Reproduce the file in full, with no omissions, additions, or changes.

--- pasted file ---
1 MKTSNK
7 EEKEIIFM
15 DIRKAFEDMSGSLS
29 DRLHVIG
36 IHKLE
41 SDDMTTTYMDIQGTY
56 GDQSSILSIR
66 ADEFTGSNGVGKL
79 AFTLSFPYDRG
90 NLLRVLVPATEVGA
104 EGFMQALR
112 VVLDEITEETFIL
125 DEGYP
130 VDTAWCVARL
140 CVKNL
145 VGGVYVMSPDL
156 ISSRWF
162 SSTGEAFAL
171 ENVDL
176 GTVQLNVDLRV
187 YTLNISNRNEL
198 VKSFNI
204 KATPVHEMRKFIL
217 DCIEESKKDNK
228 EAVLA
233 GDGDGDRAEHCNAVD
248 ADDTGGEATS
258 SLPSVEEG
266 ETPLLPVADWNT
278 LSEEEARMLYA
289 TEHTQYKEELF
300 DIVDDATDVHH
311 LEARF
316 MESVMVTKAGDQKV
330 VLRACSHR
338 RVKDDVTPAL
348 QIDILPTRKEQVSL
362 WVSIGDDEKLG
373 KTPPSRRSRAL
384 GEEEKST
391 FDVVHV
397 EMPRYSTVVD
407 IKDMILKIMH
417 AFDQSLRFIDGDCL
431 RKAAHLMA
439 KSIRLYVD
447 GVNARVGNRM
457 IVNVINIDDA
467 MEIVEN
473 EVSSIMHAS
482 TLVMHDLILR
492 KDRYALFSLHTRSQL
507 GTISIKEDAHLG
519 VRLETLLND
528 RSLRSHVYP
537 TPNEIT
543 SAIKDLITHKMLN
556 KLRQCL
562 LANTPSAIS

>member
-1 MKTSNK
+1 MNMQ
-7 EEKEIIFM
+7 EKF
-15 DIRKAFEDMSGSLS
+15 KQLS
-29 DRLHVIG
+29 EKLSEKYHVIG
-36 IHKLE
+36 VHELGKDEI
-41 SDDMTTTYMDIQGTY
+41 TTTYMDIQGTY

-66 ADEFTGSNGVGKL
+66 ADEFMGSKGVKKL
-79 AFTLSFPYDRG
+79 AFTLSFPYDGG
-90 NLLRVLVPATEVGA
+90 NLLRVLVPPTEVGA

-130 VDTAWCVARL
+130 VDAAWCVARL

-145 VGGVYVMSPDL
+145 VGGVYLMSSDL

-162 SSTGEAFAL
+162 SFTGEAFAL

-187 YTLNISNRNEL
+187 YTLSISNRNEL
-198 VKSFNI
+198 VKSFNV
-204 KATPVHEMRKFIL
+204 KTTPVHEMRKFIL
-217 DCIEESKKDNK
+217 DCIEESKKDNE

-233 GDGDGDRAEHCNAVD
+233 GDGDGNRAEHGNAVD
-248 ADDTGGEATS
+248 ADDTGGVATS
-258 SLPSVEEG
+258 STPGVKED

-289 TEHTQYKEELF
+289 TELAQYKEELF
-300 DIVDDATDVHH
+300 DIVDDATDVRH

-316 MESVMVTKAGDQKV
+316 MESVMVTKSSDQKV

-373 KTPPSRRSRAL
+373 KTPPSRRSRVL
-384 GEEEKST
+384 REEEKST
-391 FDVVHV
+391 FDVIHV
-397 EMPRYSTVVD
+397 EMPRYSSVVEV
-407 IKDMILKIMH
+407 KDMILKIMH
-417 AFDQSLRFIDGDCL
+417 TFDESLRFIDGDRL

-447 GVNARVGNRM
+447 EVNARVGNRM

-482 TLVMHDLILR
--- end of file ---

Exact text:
1 MKTSNK
7 EEKEIIFM
15 DIRKAFEDMSGSLS
29 DRLHVIG
36 IHKLE
41 SDDMTTTYMDIQGTY
56 GDQSSILSIR
66 ADEFTGSNGVGKL
79 AFTLSFPYDRG
90 NLLRVLVPATEVGA
104 EGFMQALR
112 VVLDEITEETFIL
125 DEGYP
130 VDTAWCVARL
140 CVKNL
145 VGGVYVMSPDL
156 ISSRWF
162 SSTGEAFAL
171 ENVDL
176 GTVQLNVDLRV
187 YTLNISNRNEL
198 VKSFNI
204 KATPVHEMRKFIL
217 DCIEESKKDNK
228 EAVLA
233 GDGDGDRAEHCNAVD
248 ADDTGGEATS
258 SLPSVEEG
266 ETPLLPVADWNT
278 LSEEEARMLYA
289 TEHTQYKEELF
300 DIVDDATDVHH
311 LEARF
316 MESVMVTKAGDQKV
330 VLRACSHR
338 RVKDDVTPAL
348 QIDILPTRKEQVSL
362 WVSIGDDEKLG
373 KTPPSRRSRAL
384 GEEEKST
391 FDVVHV
397 EMPRYSTVVD
407 IKDMILKIMH
417 AFDQSLRFIDGDCL
431 RKAAHLMA
439 KSIRLYVD
447 GVNARVGNRM
457 IVNVINIDDA
467 MEIVEN
473 EVSSIMHAS
482 TLVMHDLILR
492 KDRYALFSLHTRSQL
507 GTISIKEDAHLG
519 VRLETLLND
528 RSLRSHVYP
537 TPNEIT
543 SAIKDLITHKMLN
556 KLRQCL
562 LANTPSAIS

>member
-1 MKTSNK
+1 MNMQ
-7 EEKEIIFM
+7 EKF
-15 DIRKAFEDMSGSLS
+15 KQLS
-29 DRLHVIG
+29 EKLSEKYHVIG
-36 IHKLE
+36 VHELGKDEI
-41 SDDMTTTYMDIQGTY
+41 TTTYMDIQGTY

-66 ADEFTGSNGVGKL
+66 ADEFMGSKGVKKL
-79 AFTLSFPYDRG
+79 AFTLSFPYDGG
-90 NLLRVLVPATEVGA
+90 NLLRVLVPPTEVGA

-130 VDTAWCVARL
+130 VDAAWCVARL

-145 VGGVYVMSPDL
+145 VGGVYLMSSDL

-162 SSTGEAFAL
+162 SFTGEAFAL

-187 YTLNISNRNEL
+187 YTLSISNRNEL
-198 VKSFNI
+198 VKSFNV
-204 KATPVHEMRKFIL
+204 KTTPVHEMRKFIL
-217 DCIEESKKDNK
+217 DCIEESKKDNE

-233 GDGDGDRAEHCNAVD
+233 GDGDGNRAEHGNAVD
-248 ADDTGGEATS
+248 ADDTGGVATS
-258 SLPSVEEG
+258 STPGVKED

-289 TEHTQYKEELF
+289 TELAQYKEELF
-300 DIVDDATDVHH
+300 DIVDDATDVRH

-316 MESVMVTKAGDQKV
+316 MESVMVTKSSDQKV

-373 KTPPSRRSRAL
+373 KTPPSRRSRVL
-384 GEEEKST
+384 REEEKST
-391 FDVVHV
+391 FDVIHV
-397 EMPRYSTVVD
+397 EMPRYSSVVEV
-407 IKDMILKIMH
+407 KDMILKIMH
-417 AFDQSLRFIDGDCL
+417 TFDESLRFIDGDRL

-447 GVNARVGNRM
+447 EVNARVGNRM

-482 TLVMHDLILR